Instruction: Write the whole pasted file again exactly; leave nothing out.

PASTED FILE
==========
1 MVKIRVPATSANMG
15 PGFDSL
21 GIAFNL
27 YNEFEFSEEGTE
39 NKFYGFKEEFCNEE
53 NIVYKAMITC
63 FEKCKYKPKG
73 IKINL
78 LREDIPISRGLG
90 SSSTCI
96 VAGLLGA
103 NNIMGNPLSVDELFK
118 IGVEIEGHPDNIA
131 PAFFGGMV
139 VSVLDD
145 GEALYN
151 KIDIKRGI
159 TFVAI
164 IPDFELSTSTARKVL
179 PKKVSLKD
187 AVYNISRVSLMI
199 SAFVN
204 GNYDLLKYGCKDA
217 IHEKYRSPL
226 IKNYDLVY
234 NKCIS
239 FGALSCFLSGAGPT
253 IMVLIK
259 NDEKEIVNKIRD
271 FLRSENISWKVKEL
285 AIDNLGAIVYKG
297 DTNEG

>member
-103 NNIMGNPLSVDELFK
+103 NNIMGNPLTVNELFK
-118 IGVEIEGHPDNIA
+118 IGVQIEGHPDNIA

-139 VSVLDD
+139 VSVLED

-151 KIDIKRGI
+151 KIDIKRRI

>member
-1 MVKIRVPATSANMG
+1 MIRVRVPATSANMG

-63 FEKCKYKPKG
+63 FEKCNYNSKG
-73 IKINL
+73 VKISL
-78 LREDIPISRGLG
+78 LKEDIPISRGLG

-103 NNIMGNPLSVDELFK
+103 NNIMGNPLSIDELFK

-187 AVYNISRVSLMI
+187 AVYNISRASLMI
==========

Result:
1 MVKIRVPATSANMG
15 PGFDSL
21 GIAFNL
27 YNEFEFSEEGTE
39 NKFYGFKEEFCNEE
53 NIVYKAMITC
63 FEKCKYKPKG
73 IKINL
78 LREDIPISRGLG
90 SSSTCI
96 VAGLLGA
103 NNIMGNPLSVDELFK
118 IGVEIEGHPDNIA
131 PAFFGGMV
139 VSVLDD
145 GEALYN
151 KIDIKRGI
159 TFVAI
164 IPDFELSTSTARKVL
179 PKKVSLKD
187 AVYNISRVSLMI
199 SAFVN
204 GNYDLLKYGCKDA
217 IHEKYRSPL
226 IKNYDLVY
234 NKCIS
239 FGALSCFLSGAGPT
253 IMVLIK
259 NDEKEIVNKIRD
271 FLRSENISWKVKEL
285 AIDNLGAIVYKG
297 DTNEG

>member
-103 NNIMGNPLSVDELFK
+103 NNIMGNPLTVNELFK
-118 IGVEIEGHPDNIA
+118 IGVQIEGHPDNIA

-139 VSVLDD
+139 VSVLED

-151 KIDIKRGI
+151 KIDIKRRI

>member
-1 MVKIRVPATSANMG
+1 MIRVRVPATSANMG

-63 FEKCKYKPKG
+63 FEKCNYNSKG
-73 IKINL
+73 VKISL
-78 LREDIPISRGLG
+78 LKEDIPISRGLG

-103 NNIMGNPLSVDELFK
+103 NNIMGNPLSIDELFK

-187 AVYNISRVSLMI
+187 AVYNISRASLMI